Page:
Marcela Rivadeneira Valenzuela (Temuco - Chile): Forms of address in Chile: An approximation to (socio)linguistic variation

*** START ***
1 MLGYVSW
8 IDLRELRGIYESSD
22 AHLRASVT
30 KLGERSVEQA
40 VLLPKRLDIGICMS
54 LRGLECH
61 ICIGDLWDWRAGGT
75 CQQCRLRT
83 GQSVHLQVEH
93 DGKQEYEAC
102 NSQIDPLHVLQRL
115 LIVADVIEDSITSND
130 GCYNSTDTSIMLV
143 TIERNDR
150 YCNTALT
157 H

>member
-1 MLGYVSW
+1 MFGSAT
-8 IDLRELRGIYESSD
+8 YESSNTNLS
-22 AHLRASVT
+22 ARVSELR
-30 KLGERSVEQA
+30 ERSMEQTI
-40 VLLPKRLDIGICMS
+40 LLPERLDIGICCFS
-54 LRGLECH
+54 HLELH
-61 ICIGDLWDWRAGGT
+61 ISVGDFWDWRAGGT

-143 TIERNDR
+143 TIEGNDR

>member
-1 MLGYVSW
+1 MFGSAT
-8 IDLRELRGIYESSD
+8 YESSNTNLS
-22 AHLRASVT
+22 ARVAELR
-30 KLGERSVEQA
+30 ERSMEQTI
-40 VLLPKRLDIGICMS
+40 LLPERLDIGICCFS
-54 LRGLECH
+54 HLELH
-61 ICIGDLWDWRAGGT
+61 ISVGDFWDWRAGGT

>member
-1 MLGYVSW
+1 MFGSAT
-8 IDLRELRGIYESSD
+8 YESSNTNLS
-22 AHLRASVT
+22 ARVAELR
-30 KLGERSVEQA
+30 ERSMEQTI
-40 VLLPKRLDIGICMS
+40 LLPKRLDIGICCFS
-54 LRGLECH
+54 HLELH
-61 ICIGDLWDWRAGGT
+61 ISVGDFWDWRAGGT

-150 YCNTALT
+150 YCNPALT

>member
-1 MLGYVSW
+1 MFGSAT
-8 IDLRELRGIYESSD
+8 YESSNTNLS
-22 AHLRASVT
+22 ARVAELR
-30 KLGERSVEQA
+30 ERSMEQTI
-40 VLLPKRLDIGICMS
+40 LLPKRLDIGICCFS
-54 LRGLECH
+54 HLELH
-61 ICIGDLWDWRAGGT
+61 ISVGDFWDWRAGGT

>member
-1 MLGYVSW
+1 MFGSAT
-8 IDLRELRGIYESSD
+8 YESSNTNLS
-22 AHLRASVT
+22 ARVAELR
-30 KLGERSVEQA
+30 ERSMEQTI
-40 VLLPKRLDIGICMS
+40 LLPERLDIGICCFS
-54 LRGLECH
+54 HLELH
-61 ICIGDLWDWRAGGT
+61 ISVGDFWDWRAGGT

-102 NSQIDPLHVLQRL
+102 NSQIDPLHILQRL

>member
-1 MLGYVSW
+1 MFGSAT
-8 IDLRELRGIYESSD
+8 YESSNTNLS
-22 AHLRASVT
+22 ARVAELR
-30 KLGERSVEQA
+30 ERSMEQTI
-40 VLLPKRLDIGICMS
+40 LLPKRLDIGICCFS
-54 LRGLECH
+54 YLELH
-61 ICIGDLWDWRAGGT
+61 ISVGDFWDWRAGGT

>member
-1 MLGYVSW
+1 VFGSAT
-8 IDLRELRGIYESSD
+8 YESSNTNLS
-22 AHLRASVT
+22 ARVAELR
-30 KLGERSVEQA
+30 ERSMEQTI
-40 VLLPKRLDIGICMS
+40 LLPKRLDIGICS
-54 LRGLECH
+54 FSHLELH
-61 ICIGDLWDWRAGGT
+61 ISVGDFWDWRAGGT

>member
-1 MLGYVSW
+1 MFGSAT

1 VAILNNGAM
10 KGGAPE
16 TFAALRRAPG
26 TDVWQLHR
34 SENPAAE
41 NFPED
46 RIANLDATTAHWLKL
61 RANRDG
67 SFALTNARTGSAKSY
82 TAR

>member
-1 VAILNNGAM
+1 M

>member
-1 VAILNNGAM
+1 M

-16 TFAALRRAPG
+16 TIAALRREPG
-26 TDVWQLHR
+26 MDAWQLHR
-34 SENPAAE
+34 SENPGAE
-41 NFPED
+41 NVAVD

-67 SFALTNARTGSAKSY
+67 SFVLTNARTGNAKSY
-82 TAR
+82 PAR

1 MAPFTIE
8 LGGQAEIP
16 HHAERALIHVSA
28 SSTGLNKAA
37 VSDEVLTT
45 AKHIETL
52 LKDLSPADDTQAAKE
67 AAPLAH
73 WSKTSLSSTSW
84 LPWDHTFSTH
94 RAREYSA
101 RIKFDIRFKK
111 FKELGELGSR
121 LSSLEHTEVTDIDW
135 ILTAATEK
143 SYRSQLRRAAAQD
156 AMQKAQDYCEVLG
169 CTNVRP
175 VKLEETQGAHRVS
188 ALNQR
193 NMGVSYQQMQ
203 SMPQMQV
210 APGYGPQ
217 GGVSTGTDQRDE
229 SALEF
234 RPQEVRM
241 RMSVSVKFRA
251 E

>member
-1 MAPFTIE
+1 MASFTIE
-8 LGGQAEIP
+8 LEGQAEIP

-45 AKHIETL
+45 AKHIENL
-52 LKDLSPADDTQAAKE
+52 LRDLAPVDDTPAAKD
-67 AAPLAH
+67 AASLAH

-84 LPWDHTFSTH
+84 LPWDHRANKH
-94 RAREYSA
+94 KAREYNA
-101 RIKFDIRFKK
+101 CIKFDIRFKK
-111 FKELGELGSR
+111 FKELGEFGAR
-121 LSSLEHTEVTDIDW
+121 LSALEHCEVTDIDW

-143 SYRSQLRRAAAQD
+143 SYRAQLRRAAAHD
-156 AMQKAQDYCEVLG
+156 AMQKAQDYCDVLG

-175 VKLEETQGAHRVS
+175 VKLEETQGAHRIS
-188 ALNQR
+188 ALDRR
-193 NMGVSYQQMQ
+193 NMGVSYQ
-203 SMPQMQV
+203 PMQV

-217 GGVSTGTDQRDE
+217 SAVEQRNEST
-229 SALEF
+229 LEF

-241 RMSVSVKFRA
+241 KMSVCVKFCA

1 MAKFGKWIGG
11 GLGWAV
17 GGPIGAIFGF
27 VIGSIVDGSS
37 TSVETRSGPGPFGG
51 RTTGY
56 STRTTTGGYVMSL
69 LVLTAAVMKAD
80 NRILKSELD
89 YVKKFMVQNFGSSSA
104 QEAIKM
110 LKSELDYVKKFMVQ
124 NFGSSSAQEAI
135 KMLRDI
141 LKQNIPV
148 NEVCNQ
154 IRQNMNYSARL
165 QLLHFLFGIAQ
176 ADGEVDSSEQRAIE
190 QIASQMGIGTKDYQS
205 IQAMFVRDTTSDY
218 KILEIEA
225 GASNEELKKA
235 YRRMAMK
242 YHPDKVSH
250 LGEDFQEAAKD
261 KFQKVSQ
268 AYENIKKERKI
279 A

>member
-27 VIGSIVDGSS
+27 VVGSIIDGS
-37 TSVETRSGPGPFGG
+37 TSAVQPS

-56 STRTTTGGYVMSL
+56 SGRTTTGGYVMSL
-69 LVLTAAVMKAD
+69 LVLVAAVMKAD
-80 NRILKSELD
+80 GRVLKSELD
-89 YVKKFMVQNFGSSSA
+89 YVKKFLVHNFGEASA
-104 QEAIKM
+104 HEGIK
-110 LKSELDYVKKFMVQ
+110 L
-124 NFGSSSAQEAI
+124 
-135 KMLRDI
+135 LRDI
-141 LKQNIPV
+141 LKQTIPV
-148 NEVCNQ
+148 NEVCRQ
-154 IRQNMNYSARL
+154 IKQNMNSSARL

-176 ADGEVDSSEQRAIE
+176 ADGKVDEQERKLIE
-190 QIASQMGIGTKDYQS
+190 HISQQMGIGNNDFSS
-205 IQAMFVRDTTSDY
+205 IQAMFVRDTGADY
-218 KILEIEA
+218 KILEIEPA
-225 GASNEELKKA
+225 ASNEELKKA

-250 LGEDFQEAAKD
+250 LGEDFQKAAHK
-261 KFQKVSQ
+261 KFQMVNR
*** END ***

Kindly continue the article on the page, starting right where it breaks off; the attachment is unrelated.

In Chile there are three forms to address a speaker: voseo, tuteo and ustedeo. Voseo is the combination of a verb form derived from the second person plural with pronoun vos or (Torrejón 1986). Tuteo and ustedeo are restricted to canonical usage, combining and usted with the second and third person singular, respectively. The three systems have co-existed since at least the XIX century (voseo and tuteo are registered from the beginning of the colonial period in the XVI c., while ustedeo is introduced in the XIX c.) in very specific communicative contexts, in which, for example, ustedeo is limited to formal, respectful and very intimate usage, tuteo is used in formal/informal situations between equal speakers, and voseo is restricted to close, intimate, spontaneous interactions. The main distinction to be noticed is that, while tuteo and ustedeo are accepted forms of address, voseo has not yet been included in the standard norm (as with the Argentinian case), which means that it is confined only to colloquial speech. A change has been observed, nevertheless, during recent years, for the use of voseo seems to be rapidly spreading along the stylistic continuum, now present in the media (radio, television, print newspapers), Internet (all types of sets: chatrooms, twitter, facebook, etc.) and adversting in general. This could be the result of a slow constant shift taking place among the Chilean speech community, converging now into an apparently more equal society, characterized mainly by a social stratification in which a large percent of the population declares themselves belonging to the middle class. This issue seems relevant when we are concerned with linguistic variation, since forms of address are actually the mirror of a society inasmuch as they are used to establish the relationship between speakers. In this respect, voseo is one way to express the other that they are equal, close members of a social group showing solidarity and involvement. In this work, I will present some results from a research project entitled "El voseo en Chile: Un cambio lingüístico en desarrollo. Aspectos internos y externos de la variación" ("The voseo in Chile: A linguistic change in progress. Internal and external aspects of variation"). Among other things, the study includes the evaluation of different sociolinguistic variables through interviews with urban informants from different geographical areas of the country. Here I will explore some features concerning the relationship between age, sex, and geographical origin on the choice of forms of address.